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tion, and discovered a foreign language, a barbarous dialect, an improper system, a heap not only. huge but to be supported by unwearied shoulders, I confess, my mind recoiled at the undertaking, &c.
Emptiones vel acquisitiones suas det cui magis velit. Terram autem quam ei parentes dederunt, non mittat extra cognationem suam. A man may give his purchases or acquired property to whom he pleases. But he cannot transfer, in exclusion of his kindred, the land which his parents have left to him.
Emptionis-venditionis contracte argumentum. A proof of a purchase and sale being contracted.
Emptor emit quam minimo potest, venditor ven- dit quam maximo potest. A purchaser buys for the least he can, a vendor sells for the most he can.
En auter droit. In right of another.
En ce cas le ley entend le propreté de bestes en moy. In this case the law considers the property of game to be in me.
En cest court de Chancerie, home, ne serra prejudice par son mispleadging ou pur defaut de forme, mes solonque le veryte del mater, car il doit agarder solonque consciens, et nemi ex rigore juris. In this court of Chancery a man shall not be prejudiced by his mispledging, or for default of form, but according to the truth of the matter, for the court decides by conscience, and not by the rigour of the law.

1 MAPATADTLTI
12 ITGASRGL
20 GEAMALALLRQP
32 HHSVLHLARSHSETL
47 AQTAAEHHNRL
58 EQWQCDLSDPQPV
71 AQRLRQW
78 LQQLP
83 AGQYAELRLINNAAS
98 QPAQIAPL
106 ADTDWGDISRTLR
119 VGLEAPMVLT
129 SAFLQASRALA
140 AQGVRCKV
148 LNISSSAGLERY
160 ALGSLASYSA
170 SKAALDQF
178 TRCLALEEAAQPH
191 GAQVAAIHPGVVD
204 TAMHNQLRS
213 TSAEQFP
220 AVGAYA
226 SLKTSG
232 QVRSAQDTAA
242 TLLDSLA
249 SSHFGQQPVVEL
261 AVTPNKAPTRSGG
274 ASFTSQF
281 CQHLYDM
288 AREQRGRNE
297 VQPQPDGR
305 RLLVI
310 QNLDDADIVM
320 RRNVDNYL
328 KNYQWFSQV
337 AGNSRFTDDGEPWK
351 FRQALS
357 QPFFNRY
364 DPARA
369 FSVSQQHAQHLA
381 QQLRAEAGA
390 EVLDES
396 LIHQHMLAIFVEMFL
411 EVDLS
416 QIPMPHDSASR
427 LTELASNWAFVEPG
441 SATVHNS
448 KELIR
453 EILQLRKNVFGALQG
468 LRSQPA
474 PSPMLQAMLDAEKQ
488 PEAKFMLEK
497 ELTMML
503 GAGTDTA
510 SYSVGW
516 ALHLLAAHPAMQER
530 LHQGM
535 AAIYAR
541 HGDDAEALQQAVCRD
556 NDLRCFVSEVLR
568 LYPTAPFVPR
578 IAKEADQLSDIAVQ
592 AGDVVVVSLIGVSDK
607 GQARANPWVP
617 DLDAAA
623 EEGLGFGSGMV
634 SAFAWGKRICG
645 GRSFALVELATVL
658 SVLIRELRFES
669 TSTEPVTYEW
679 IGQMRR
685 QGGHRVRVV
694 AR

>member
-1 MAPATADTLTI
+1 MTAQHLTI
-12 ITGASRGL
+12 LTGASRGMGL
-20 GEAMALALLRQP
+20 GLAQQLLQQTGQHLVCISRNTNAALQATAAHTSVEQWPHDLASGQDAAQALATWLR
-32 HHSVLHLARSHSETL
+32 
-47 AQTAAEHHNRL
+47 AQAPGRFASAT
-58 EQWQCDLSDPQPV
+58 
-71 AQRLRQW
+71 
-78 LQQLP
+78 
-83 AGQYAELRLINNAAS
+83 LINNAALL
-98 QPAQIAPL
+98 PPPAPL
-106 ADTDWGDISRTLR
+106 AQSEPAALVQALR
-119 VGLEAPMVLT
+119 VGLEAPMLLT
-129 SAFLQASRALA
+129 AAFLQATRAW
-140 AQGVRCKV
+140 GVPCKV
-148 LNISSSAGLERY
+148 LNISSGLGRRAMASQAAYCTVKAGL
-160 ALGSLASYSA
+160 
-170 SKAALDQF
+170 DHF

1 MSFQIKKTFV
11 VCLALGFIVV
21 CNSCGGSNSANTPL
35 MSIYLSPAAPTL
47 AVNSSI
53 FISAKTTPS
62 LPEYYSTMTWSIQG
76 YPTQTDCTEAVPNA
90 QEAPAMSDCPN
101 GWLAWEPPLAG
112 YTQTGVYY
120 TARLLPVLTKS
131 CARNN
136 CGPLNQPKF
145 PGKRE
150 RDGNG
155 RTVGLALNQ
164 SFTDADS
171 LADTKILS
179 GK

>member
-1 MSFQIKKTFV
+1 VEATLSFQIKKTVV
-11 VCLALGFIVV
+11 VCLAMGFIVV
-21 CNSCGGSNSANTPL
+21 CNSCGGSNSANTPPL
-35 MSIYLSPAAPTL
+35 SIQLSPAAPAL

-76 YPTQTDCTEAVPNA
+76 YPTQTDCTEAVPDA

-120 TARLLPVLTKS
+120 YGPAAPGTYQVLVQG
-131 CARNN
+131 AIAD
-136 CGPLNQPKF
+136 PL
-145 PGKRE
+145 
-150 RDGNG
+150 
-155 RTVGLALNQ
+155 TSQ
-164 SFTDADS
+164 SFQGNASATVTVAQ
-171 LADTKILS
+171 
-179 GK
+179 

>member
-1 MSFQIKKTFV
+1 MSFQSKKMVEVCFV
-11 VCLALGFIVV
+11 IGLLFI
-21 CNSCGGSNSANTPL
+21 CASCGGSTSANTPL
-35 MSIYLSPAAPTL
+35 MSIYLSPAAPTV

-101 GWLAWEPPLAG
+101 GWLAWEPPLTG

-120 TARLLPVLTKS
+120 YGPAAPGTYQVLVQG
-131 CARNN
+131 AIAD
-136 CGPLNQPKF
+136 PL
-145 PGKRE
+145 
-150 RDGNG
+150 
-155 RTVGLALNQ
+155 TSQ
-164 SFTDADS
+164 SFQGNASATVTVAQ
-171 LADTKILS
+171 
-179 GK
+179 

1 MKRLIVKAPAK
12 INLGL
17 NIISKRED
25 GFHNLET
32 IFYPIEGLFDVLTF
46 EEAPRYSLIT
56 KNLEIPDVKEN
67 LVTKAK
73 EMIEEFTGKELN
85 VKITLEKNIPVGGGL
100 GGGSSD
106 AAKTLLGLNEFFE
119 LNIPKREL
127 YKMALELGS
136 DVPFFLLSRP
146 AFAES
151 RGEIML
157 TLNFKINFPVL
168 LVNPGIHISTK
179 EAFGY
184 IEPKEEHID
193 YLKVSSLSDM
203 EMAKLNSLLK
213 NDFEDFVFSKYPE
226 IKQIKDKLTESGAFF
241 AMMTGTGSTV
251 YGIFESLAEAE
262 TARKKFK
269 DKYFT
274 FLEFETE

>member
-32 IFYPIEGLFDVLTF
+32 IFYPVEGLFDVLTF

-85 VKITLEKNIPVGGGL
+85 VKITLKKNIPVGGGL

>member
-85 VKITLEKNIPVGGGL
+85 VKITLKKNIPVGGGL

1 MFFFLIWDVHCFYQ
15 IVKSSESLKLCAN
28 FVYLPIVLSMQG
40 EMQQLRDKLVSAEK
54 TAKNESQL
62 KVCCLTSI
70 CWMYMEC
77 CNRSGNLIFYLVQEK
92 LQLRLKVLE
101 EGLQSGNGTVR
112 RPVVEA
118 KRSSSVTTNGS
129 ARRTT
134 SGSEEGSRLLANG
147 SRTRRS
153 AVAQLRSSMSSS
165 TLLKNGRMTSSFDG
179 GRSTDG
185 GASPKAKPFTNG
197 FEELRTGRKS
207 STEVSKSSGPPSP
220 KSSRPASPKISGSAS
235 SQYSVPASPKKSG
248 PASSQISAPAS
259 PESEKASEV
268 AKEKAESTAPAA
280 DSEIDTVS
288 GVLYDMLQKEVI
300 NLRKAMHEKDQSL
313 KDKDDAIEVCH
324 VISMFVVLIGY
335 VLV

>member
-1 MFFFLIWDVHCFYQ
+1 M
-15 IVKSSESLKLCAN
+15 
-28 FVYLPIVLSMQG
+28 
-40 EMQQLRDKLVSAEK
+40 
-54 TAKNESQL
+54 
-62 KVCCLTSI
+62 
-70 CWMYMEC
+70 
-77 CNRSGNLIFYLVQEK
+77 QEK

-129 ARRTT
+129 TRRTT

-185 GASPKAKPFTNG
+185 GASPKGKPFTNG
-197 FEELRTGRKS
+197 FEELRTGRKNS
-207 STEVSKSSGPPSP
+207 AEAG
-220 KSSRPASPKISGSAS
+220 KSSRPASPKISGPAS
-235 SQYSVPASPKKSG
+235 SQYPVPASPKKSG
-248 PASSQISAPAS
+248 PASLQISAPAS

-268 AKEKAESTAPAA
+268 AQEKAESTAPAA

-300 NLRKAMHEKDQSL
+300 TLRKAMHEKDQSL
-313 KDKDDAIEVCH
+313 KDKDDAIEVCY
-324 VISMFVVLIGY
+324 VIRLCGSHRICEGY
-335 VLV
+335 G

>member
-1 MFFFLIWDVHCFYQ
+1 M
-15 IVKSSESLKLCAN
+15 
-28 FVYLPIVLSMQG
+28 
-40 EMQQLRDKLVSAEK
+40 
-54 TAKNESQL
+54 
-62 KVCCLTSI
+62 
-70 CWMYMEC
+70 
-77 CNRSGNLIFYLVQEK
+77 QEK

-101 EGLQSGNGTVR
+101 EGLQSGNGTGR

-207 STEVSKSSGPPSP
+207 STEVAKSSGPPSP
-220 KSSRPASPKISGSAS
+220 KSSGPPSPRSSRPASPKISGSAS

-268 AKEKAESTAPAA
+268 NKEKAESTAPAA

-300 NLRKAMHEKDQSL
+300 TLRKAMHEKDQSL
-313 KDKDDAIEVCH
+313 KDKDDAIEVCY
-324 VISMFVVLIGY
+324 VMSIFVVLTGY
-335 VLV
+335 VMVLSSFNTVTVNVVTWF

En especes au cours de ce jour. In coin of the present currency. :
Enditer. To indict.
Englescherie. An Englishman found slain: report of an inquest in Canute's reign.
En la chambre des esteilles pres la resceipt al Westminster. In the chamber of the stars; (or star-chamber) near the receipt at Westminster.
En la defence sont iij choses entendantz: pertant quil defende tort et force, home doyt entendre quil se excuse de tort a luy surmys per counte, et fait se partie al ple; et per tant quil defende les damages, il affirm le parte able destre respondu; et per tant quil defende ou et quant il devera; il accepte la poiar de court de counustre ou trier lour ple. In a defence these things are understood; if he defend the injury and force, a man ought to understand, that he excuses himself of the wrong imputed to him by the count, and makes himself a party to the plea; if he defends the damages, he admits the plaintiff able; if he defends where and when he ought, he admits the power of the court to acknowledge or try the plea.
Enlarger l'estate. To increase the estate.
Eo intuitu. With that view. - Eo ligamine, quo ligatur. By that tie, by which he (or it) is bound.
Eo maxime præstandum est, ne dubium reddatur jus domini et vetustate temporis obscuretur.
That is chiefly to appear, lest the right of the lord be rendered doubtful, and obscure by the antiquity of time.
Eo nomine. In (or by) that name.
Eo nomine et numero. Of that name and amount.
Eo quod desiit esse miles seculi qui factus est miles Christi ; nec beneficium pertinet ad eum qui non debet gerere officium. So that he ceased to be a knight of this world who became a knight of Christ; nor does any benefit belong to him, who ought not to bear any office.
Eo quod tenens in faciendis servitiis per biennium jam cessavit. So that the tenant has ceased performing service for two years.